New Kava Business Ventures Launching in Fiji!

New Kava Business Ventures Launching in Fiji!Aloha, kava lovers! I am excited to bring news of three kava-centric business ventures that just launched in Fiji that are dedicated to expanding the market for Fijian kava worldwide! Fiji’s reputation for high-quality kava precedes it among the kava-loving community, where many find it to have a smoother, less biting flavor than Vanuatu kava while sacrificing none of kava’s pleasurable properties. However, surprising though it may be, few Fijian kava sellers have found a way to peddle their products directly to the international market, outside the few tourists who come upon Fiji’s local kava scene. Strict bans on kava, notably in the EU and Australia, have carved a divot into the profits local Fijians could have been making from kava, and have subjected many South Pacific countries to undue economic hardship from the early 2000s up to as recently as this year.

Luckily, those dark days seem to be receding ever faster behind us, dear readers! One of the omens of better days ahead for the kava market in Fiji is the recent announcement of three new Fijian business ventures centered around the production, branding, and international export of homegrown Fijian kava! Woohoo!

The first bit of news I want to share with you concerns a new Fiji company called South Pacific Elixirs Limited. Operating out of the region of Ovalau with a $130,000 grant from the Fijian government, South Pacific Elixirs will soon start producing a kava supplement beverage made from locally grown kava root. Officials hope that export of this new product will boost the economy of Ovalau, a highland region that relies on kava farming for a big portion of its GDP. Although the drink processing facility is currently located in Australia, the owners soon hope to establish a processing facility in Fiji. They cited this project as an opportunity to educate kava farmers about best growing and harvesting practices, and also to identity kava strains that are appropriate for export.

The beverage, called Taki Mai from a Fijian phrase meaning “serve me now”, combines an extract of pure freeze-dried kava root reconstituted with filtered water and either pineapple, mango, or guava juice. According to the site, its kava has a smooth, almost milky taste that blends well with water and lacks the bitter elements of, say, Vanuatu kavas. Furthermore, when you buy Taki Mai drinks, you’re getting a single-origin kava beverage: unlike many other bottled kava drinks, which are made from a blend of different kava strains, here you know you’re getting a pure Fijian kava straight from the small highland farmers of Ovalau, who directly profit from your purchase. Even cooler is that South Pacific Elixirs has partnered with the University of the South Pacific in Suva, Fiji, to develop standardized cold-water extraction and total kavalactone testing methods for their kava supplements. As their FAQ section states, “the aim was to create a kava beverage that used traditional, authentic ways to deliver a consistent and predictable relaxation effect with every serving.” That makes me want to go out and order some right now!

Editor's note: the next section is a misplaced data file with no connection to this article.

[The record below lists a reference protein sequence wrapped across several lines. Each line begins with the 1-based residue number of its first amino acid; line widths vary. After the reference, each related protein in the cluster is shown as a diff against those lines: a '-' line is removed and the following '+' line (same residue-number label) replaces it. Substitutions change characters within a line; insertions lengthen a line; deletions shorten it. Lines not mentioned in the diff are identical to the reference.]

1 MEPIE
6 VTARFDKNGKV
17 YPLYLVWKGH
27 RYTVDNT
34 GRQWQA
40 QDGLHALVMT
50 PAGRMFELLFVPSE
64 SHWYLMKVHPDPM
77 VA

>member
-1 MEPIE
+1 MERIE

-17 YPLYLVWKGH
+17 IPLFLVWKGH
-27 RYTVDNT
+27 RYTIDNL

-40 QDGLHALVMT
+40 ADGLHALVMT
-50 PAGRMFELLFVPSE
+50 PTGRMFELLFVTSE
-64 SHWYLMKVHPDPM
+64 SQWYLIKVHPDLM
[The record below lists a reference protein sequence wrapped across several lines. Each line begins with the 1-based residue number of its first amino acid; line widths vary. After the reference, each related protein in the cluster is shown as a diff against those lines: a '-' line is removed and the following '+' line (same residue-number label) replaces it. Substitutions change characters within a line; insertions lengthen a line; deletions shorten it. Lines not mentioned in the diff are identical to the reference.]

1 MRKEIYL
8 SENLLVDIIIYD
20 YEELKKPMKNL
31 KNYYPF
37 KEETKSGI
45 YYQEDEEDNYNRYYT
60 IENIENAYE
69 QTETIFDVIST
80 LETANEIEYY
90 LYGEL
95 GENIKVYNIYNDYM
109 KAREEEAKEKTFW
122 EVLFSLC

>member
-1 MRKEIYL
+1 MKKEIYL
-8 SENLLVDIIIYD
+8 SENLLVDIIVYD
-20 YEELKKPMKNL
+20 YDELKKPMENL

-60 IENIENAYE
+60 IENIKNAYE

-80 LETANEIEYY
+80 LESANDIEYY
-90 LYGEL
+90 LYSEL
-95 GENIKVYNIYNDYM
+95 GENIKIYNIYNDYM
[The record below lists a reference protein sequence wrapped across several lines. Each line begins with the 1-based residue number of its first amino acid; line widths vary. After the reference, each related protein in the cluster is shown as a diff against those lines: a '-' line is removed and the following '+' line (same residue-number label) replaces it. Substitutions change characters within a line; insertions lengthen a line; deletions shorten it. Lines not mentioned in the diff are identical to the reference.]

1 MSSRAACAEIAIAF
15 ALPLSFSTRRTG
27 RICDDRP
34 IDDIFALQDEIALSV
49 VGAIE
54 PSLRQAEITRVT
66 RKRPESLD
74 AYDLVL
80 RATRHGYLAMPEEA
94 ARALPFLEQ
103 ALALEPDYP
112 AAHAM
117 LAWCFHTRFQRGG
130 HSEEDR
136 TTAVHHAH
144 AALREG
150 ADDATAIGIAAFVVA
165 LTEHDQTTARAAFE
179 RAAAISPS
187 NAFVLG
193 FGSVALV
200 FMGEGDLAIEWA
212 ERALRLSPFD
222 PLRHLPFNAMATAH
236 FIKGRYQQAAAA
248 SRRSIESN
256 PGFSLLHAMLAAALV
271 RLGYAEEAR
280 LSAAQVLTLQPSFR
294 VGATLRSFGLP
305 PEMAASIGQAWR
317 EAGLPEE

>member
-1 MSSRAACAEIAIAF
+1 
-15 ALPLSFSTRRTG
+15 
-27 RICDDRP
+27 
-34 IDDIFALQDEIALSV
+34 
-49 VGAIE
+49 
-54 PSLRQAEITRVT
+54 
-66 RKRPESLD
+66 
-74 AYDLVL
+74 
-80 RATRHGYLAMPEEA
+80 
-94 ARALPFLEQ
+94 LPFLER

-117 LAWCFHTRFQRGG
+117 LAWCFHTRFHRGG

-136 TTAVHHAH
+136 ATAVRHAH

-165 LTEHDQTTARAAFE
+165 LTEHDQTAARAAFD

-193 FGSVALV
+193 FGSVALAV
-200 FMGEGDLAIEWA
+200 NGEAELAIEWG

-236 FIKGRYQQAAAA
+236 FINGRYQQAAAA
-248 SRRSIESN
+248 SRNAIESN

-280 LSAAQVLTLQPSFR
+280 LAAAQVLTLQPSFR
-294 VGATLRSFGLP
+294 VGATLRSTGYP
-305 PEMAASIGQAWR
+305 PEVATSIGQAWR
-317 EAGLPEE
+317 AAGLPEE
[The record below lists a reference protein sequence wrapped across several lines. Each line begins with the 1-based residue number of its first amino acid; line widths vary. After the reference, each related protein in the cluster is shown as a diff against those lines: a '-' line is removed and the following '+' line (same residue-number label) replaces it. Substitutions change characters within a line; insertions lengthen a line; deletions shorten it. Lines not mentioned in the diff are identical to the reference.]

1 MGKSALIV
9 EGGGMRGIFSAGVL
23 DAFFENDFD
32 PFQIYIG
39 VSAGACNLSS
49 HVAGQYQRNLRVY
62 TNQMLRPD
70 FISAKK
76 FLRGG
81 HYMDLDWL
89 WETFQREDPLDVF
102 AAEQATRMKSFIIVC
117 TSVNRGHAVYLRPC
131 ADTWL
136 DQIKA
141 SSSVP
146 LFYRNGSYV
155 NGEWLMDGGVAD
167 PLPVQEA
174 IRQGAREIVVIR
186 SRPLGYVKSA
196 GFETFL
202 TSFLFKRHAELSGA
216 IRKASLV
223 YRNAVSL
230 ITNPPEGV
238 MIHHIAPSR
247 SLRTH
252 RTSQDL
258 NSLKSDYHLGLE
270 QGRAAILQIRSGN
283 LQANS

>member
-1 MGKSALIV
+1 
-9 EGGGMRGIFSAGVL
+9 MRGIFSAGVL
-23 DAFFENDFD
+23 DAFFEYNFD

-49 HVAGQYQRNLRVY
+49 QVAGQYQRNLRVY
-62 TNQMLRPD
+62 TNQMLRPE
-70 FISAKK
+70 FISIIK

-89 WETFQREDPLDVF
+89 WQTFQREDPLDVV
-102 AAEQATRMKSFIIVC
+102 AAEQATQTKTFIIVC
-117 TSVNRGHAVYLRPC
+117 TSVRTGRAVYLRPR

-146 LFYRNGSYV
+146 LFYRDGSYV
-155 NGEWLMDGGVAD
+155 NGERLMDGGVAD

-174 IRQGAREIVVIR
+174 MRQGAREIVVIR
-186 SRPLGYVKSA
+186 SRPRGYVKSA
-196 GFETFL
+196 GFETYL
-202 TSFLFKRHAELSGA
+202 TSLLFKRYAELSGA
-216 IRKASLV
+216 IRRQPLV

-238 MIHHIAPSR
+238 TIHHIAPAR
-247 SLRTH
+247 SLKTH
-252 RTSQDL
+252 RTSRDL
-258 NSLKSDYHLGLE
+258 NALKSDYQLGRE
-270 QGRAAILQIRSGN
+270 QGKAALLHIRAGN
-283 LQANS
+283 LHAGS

Next we have David Gilmour—the entrepeneur who founded the Fiji Water company and also runs the Wakaya Club and Spa—jumping on the kava business bandwagon with a new locally grown Fiji kava he plans to export to the world market. Gilmour is already the proprietor of organic pink ginger and turmeric farmed from the Wakaya highlands; this new kava product looks set to be the third in his trifecta of organic Wakaya Origins herbal supplements, and will be locally sourced from several regions of Fiji and processed at Wakaya to remove stems, leaves, and root peel. Wakaya Origins kava supplements were originally sold only in Fijian cities, but are slated to be available on the world market this month.

Finally, a brief piece from the Fiji Times Online caught my eye with news that kava growers in the region of Kadavu, Fiji, are making plans in concert with the Kadavu Provincial Council to brand and sell Kadavu kava abroad! According to Provincial Council Chairman Ratu Seci, kava (yaquona in Fijian) is a prime source of GDP in Kadavu, along with taro. Though he did not name names, the chairman also mentioned that a few international kava vendors are in the habit of labeling their kava “Kadavu kava” when it is not actually from Kadavu. Tsk tsk! Then, I suppose that goes to show just what a reputation Kadavu kava has in Fiji, and that reputation is soon to expand to the global stage once Kadavu starts exporting its excellent kava. I wish good luck to all three Fijian kava business ventures, and look forward to sampling their kava in the near future!